Cold and dark conditions aren’t the only unpleasant part of winter.
In the cold weather, even the lightest precipitation or the smallest puddle
can become a significant hazard. When property owners fail to appreciate
the dangers that ice and snow can create, something as simple as crossing
a parking lot or walking down a sidewalk becomes a potentially dangerous
task for anyone who attempts it. However, the degree of responsibility
property owners and lessees have is not always clear.
When those in possession of real property open it up to the public for
their own purposes (such as when businesses invite customers into their
stores) they have a high duty to keep that property free of hazards that
are either known or reasonably discoverable. In the case of snow and ice,
the scope of this obligation depends on the nature of the slipperiness:
- In the case of natural accumulation such as from falling or drifting snow,
property owners have a duty to take action within a reasonable period
of time. Obviously, property owners cannot be expected to keep their walkways
free from slippery conditions in the middle of a snow fall. But if they
allow slippery conditions to remain for an unreasonable period, they may
- In the case of unnaturally occurring slippery conditions, property owners
have a greater duty. When a condition of the property, such as a depression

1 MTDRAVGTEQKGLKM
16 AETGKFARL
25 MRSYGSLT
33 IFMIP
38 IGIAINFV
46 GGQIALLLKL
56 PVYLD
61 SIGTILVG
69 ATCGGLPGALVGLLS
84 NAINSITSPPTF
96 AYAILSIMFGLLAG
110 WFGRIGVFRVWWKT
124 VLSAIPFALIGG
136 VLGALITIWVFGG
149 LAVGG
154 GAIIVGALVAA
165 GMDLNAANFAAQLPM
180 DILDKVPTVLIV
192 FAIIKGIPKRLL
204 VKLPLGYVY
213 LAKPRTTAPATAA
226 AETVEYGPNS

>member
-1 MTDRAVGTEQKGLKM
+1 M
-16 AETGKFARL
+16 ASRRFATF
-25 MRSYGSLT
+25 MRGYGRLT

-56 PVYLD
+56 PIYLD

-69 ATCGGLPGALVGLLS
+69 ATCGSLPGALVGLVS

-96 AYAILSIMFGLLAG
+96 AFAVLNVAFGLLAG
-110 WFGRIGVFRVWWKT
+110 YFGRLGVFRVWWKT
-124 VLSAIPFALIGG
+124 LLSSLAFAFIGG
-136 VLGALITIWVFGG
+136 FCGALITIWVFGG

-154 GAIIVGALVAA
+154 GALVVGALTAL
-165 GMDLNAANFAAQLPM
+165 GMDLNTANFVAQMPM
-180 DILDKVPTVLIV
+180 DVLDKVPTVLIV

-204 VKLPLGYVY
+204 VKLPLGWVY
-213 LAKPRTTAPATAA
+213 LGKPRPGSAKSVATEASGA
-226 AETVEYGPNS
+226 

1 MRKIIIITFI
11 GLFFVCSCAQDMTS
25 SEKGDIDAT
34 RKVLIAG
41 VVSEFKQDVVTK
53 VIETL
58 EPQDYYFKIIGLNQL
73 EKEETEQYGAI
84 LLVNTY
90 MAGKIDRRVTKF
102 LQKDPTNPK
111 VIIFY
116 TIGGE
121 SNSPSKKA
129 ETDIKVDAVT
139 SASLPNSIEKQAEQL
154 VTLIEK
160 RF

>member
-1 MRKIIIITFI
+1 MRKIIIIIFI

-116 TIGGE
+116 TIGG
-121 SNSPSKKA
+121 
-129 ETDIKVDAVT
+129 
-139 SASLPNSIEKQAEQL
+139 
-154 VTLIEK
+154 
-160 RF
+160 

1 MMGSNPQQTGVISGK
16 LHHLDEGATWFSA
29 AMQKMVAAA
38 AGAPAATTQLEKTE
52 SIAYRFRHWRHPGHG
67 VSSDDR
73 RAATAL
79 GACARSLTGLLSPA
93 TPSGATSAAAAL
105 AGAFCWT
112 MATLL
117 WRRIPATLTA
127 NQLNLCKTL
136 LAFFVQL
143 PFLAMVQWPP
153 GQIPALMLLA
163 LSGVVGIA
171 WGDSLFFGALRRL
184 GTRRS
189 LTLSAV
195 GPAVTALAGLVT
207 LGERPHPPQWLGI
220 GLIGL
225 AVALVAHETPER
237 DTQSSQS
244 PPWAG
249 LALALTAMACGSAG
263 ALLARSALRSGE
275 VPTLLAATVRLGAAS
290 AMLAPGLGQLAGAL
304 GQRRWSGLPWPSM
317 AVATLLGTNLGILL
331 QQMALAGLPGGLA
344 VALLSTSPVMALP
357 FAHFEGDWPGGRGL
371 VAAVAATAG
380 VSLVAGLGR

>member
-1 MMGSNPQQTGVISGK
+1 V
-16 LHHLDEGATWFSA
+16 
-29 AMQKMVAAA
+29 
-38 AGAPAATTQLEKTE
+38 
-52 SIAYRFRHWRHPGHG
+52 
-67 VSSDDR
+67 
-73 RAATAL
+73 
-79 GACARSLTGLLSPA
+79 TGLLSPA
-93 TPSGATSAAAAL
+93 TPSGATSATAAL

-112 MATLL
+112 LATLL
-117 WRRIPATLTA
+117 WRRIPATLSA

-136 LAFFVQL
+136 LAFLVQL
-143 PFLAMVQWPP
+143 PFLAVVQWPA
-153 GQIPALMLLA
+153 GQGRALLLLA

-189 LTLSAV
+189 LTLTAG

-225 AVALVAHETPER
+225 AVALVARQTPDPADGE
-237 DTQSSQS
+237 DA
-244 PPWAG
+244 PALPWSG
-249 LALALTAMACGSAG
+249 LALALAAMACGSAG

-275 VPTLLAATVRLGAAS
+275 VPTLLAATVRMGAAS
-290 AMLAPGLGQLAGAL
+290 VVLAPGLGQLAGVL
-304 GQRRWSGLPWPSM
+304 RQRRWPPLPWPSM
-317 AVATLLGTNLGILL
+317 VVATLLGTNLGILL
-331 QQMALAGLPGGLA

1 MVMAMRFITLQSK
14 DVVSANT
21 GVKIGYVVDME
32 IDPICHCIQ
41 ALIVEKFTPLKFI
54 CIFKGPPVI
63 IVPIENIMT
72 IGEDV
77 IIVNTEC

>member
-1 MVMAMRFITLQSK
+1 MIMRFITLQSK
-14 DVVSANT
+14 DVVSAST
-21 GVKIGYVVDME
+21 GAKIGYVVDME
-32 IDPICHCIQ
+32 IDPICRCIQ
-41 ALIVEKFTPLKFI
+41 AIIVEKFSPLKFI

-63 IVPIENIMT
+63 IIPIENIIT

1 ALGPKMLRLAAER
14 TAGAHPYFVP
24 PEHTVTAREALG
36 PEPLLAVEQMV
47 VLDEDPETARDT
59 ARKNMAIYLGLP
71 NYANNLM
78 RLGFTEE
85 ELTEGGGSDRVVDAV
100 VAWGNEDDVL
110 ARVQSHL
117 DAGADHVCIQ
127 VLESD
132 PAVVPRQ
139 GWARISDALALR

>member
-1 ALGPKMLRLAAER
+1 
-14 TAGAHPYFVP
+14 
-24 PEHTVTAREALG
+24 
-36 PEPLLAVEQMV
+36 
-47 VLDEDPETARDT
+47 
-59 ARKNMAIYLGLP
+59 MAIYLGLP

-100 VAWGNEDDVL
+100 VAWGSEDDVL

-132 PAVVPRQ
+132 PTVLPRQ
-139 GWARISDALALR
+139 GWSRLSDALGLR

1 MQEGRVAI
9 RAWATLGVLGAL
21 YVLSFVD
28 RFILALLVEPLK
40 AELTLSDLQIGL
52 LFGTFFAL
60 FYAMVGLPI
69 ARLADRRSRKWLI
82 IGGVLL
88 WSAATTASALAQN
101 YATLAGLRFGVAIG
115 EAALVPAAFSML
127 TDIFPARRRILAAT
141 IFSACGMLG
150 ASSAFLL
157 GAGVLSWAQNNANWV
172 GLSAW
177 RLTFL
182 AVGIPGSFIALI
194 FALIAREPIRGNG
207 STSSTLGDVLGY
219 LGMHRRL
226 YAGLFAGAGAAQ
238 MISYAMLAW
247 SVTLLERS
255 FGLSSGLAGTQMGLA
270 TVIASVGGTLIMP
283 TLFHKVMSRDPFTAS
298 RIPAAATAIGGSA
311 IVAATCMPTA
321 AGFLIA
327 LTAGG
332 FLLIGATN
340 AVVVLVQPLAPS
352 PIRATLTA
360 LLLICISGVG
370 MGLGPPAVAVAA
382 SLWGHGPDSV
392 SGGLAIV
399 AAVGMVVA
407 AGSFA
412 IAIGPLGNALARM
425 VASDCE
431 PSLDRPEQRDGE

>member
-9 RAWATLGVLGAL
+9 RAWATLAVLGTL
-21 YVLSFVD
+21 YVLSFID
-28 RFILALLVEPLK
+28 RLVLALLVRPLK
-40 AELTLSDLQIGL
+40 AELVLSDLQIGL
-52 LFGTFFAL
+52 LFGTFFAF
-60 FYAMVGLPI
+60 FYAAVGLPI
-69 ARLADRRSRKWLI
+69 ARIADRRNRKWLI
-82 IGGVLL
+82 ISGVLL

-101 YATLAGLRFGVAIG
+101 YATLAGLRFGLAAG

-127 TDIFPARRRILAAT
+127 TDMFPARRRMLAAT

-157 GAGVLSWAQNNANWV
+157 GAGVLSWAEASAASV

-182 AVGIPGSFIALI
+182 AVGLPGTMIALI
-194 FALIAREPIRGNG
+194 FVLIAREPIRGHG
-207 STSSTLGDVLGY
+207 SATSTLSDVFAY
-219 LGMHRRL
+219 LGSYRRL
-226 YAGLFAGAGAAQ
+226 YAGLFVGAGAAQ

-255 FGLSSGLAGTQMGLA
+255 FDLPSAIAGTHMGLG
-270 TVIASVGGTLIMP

that allows water to pool or a leaky pipe, creates the slick spot, property
owners are expected to be more proactive, based on the supposition that
the owner should have known of that condition and could have taken steps
to prevent it from creating a dangerous slick spot.
In the case of public sidewalks within municipal limits, property owners
or lessors generally have an obligation to keep clear the sidewalks that
abut their properties. This means that if a local business fails to clear
its sidewalk within a reasonable time after a snow storm, that business
may be responsible if a pedestrian falls while walking past.
Slips on ice and snow are capable of producing serious and permanent injuries.
But assigning blame and responsibility is not always straightforward.
An experienced Collegeville
slip and fall lawyer can evaluate the circumstances of your accident to determine who
may be liable for your injuries.
Schedule your free consultation with Mayerson Injury Law, P.C. today!